A number of public libraries in New York City are designated cooling centers because they have air conditioning. Signs in front of these branches list them as Cooling Centers.

Dial 311 in New York City to locate a Cooling Center near you.

Check where you live elsewhere to see whether you have any locations listed as cooling centers.

Staying in your own home when you have air conditioning can also be okay in the summer.

Either way it’s imperative to drink plenty of water.

We’re All Winners

Unlike the disability rights crowd I’m content to use the word “courageous” to describe what it’s like waking up every day and having to live with an illness whether chronic or in remission.

As a fifty-three-year old woman, I don’t think anything or anyone is normal in this world. One day I simply couldn’t get out of bed again. So I stayed home.

Yes, I tell you: give me some kind of prize for having had a breakdown. Call me courageous even though I recovered and I’m in remission. No one should have to deal with an illness every day of their lives regardless of whether or not they still have symptoms.

First of all, folks, it’s courageous to practice wellness in a climate where others want the right to choose to be ill. Only the ill times were no joke for me.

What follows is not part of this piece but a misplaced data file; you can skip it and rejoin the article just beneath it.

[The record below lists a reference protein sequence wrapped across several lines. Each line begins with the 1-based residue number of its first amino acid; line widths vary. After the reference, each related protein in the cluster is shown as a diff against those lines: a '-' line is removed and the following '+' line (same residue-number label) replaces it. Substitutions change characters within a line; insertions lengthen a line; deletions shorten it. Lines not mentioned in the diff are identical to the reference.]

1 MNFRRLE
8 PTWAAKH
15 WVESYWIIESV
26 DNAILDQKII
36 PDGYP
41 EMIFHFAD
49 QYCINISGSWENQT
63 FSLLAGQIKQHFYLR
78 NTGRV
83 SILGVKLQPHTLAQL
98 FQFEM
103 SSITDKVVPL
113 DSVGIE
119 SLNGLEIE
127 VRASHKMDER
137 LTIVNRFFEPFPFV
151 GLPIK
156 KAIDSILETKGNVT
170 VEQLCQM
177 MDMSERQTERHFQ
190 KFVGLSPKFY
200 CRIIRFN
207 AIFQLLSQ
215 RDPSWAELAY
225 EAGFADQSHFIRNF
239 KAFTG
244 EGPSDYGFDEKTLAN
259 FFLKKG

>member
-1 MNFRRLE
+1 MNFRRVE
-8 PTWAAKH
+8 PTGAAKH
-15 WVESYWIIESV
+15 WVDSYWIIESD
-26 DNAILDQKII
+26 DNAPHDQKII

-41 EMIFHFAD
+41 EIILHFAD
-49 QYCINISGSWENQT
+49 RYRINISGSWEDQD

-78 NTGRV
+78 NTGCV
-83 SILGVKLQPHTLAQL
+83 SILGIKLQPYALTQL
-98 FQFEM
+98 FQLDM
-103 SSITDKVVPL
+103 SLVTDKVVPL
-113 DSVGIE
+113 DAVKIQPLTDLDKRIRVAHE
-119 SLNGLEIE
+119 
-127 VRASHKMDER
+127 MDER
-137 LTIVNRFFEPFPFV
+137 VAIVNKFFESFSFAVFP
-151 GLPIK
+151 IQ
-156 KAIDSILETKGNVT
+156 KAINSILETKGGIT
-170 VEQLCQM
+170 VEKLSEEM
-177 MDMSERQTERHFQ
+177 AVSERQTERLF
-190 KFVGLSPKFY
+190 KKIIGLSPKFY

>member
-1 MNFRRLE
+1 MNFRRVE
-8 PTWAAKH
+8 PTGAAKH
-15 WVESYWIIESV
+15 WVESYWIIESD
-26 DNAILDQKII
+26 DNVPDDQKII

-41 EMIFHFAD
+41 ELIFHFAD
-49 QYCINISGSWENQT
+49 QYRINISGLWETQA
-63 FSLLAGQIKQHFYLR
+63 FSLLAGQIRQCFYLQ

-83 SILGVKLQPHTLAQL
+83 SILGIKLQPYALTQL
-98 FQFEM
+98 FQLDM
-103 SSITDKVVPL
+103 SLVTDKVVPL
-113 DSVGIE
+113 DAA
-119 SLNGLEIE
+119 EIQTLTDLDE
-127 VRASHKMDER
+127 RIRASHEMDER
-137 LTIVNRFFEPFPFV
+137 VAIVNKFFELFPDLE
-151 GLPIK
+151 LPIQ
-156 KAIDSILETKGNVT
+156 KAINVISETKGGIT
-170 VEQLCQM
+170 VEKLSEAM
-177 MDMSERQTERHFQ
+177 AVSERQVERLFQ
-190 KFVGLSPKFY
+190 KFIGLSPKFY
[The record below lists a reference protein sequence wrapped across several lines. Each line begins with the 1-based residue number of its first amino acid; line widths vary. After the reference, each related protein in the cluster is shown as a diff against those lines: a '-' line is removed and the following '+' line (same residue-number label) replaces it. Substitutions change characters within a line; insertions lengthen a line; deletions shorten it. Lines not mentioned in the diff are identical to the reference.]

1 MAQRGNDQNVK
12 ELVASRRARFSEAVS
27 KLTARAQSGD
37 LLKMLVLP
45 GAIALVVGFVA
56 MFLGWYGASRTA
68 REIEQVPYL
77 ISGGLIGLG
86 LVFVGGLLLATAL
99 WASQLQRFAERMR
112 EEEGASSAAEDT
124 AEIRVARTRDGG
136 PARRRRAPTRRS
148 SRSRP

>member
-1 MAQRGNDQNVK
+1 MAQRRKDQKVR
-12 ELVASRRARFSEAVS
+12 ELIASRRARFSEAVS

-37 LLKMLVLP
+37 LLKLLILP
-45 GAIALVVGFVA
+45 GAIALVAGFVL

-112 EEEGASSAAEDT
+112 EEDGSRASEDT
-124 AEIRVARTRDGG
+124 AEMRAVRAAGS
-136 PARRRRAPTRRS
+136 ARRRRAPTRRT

My belief is that you can find your kind of wellness within your illness even if your condition is more severe.

I’m not going to minimize or discount the pain people are in. Nor do I want others to gloss over the pain I’m in. Though I report from the land of Well and Plenty I didn’t always have this fertile tilled soil. It’s too darn hard to get where I’ve gotten that you bet I expect others to have compassion for all of us.

We cannot live our lives in mortal fear of emotionally clueless people who have no compassion for us and our trials. That’s why I say: give us some kind of Nobel Prize just for waking up and being able to go out the door in the morning.

Whether we’re still in pain or doing better isn’t the point. The exclamation point is that each day we’re trying our best to survive and thrive.

We’re winners just because we get up in the morning.